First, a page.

He noted that Baltimore County Police’s good relationship with communities plays a significant role in this success. “Chief Jim Johnson and our officers and detectives understand that the trust of our communities is critical when it comes to fighting and solving crimes. It’s the real key to public safety, and we will continue to cultivate it,” Kamenetz said.

Virtually all types of crime have declined in recent years. Part I Crime – which includes the most serious types of violent and property crime – fell by more than 13 percent from 2006 through 2014. Most notably, Part I Violent Crime – homicide, rape, robbery and aggravated assault – fell by 29 percent.

Homicide Statistics

From 2010 through 2013 – during the watch of the Kamenetz administration – the number of homicides was lower (94) than during any continuous four-year period since the 1970s, when the County had 200,000 fewer people than today’s population of 827,000. (The County recorded its highest four-year total for criminal homicides – 148 – during the mid-1990s.)

In 2014, 25 people died in Baltimore County as the result of criminal homicides.

Case Clearance

BCoPD’s case clearance rates – a measure of how well a police agency solves crime – historically are well above the national average for all Part I violent crimes, including homicide. In 2013, for example, Baltimore County’s case clearance rate was 100 percent, compared to a national average of 64.1 percent and a statewide average of 66 percent.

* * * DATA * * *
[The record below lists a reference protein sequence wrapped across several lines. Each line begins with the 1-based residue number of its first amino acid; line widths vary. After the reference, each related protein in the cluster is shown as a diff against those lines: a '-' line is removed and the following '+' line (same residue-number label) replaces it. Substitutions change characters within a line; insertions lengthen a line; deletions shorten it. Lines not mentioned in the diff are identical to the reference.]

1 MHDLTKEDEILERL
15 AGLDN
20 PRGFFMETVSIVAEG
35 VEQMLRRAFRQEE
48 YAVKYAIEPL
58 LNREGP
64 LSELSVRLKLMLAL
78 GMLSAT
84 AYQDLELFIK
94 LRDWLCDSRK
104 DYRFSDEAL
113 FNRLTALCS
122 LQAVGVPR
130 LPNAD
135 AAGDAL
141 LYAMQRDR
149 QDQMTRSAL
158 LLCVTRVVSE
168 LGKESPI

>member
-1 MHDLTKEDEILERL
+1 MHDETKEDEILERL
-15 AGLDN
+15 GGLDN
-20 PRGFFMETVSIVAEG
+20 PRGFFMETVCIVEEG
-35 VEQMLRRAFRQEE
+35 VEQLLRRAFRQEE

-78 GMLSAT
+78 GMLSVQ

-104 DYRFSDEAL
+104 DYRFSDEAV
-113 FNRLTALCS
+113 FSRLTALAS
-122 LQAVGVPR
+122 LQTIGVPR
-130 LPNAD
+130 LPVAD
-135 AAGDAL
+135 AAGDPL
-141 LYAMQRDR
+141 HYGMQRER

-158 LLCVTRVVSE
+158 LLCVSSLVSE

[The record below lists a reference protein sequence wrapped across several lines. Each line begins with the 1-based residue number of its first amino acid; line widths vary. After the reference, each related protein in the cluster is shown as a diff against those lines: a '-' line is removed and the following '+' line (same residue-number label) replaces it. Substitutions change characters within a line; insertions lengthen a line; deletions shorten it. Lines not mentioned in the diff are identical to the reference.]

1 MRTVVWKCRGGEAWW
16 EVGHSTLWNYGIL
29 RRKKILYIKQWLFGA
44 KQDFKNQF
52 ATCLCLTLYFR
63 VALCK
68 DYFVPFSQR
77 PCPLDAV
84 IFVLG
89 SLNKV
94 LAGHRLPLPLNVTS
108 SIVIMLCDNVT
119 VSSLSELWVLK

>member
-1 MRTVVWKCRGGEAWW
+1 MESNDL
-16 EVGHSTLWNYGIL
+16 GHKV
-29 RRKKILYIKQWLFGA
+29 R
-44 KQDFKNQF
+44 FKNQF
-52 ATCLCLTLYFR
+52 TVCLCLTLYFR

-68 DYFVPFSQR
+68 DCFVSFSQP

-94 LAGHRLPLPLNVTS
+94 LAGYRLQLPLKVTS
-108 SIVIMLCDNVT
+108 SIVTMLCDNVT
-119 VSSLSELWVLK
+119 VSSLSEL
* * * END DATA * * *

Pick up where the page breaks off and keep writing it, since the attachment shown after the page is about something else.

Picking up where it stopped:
In 2013, the U.S. Department of Justice featured BCoPD in a 54-page publication on best practices for homicide clearance.

Note: The homicide information provided here may differ from official data gathered under the FBI’s Uniform Crime Reporting System. The FBI’s statistical program includes deaths that occur in previous years but are declared homicides in the current year. Also, the FBI may decide to include or omit certain deaths, such as the deaths of unborn children.

No unusual or problematic protest-related activity has occurred this week in Baltimore County.

"I want to assure citizens and local businesses that there is no need to curtail their daily business as a result of the ongoing unrest in Baltimore City," said Police Chief Jim Johnson. "We have experienced no unusual activity here, and there are no indications that anything unusual is planned."

Police continue to monitor social media and other sources for rumors about gatherings and other protest-related activity. The department is taking these messages seriously and has appropriate resources available for deployment, should the need for them occur. At this time, however, there are no credible threats to Baltimore County

"Our county is uneventful and safe. There is no need for businesses, schools and other institutions to disrupt normal operations," Chief Johnson said.

Continued Support for BPD

BCoPD continues to support the Baltimore City Police Department. This afternoon, BCoPD sent about 50 officers back to Baltimore to assist with protests. The same number of county officers was deployed Monday and Tuesday.

Since last weekend, BCoPD has provided backup Tactical, K-9 and Aviation support for BPD's daily calls for service. In addition, Baltimore County Police are handling duties normally handled by the Maryland State Police in Baltimore County.

The Baltimore County Fire Department also has provided support for fire suppression and medical service since last weekend, especially during the evening hours, when demand has been highest.